What Makes for a Successful Name?
Name choices can have surprising influence on people's perceptions.
Posted Sep 02, 2020
Choosing a baby’s name is one of the first challenges for new parents. Factors to consider often include the name’s sound and meaning, its historical and religious background, as well as any personal or family connections. Often the choice involves a trade-off or compromise—especially if parents disagree. Wouldn’t it be nice to honour mum’s favourite grandpa? If only his name wasn’t Egbert.
Another aspect that often plays a role is a name’s frequency and popularity. Some celebrities have made the news for their unusual name picks. Bob Geldof and Paula Yates, for example, named their daughter “Fifi Trixibelle”, and people are still struggling to make sense of the eccentric name “X Æ A-Xii”, which Elon Musk and his partner chose for their baby boy.
Most parents, however, opt for a happy medium between the well-known and the obscure. Research shows that familiarity with a name makes it more attractive, but overpopularity can be a deterring factor.
Do Names Matter?
It is fair to say that selecting a baby name can be a big task. But just how important is the choice? Previous psychology research sheds light on this question, with studies showing that names can carry strong connotations. Indeed, aspects such as the name’s length, spelling, meaning or gender connotation may affect the characteristics that people associate with it. For example, names with unconventional spelling (e.g. Kortney vs. Courtney), are typically rated less attractive than those with the more common spelling. Also, androgynous names (e.g. Chris, Dana and Jamie) are usually associated with more popular and fun character traits, as compared to gender-specific names.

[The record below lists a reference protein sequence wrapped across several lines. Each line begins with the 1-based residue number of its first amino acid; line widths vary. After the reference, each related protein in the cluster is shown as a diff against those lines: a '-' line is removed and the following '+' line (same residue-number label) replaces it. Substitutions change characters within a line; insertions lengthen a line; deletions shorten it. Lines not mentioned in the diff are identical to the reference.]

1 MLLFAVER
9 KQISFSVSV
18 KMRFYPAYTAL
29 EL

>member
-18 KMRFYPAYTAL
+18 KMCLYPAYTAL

It is clear that name choices matter. Interestingly, this importance isn’t limited to baby names: In a new scientific review article, I argue that name choices are just as significant when it comes to other subjects. A notable example is the naming of diseases.
The Naming of Diseases
Earlier this year, the World Health Organisation chose an official name for the disease previously referred to as “Wuhan novel coronavirus”. The name choice, “COVID-19”, not only provided a more accurate label for the virus disease. It also helped to fight the damaging stigma of the geographical location associated with its outbreak. The re-naming of illnesses can be necessary when initial names have negative socio-political consequences. Other examples include the disease formerly known as “Gay-related immune deficiency” (GRID) and sometimes offhandedly referred to as “Gay cancer”, whose name was changed to “HIV/Aids” in order to reduce the stigmatisation of homosexual men.
What Makes for a Successful Name?
Identifying suitable names for public health threats appears to be a key prerequisite for successful science communication. Research on the psychology of language suggests that several factors can increase the suitability of disease names and make them more successful for sharing information such as the risks associated with the illness. Accurate health communication is important for improving public knowledge and promoting better health behaviours (e.g. the wearing of face masks during a pandemic).
In addition to avoiding stigmatising name choices, the following criteria are likely to play a role: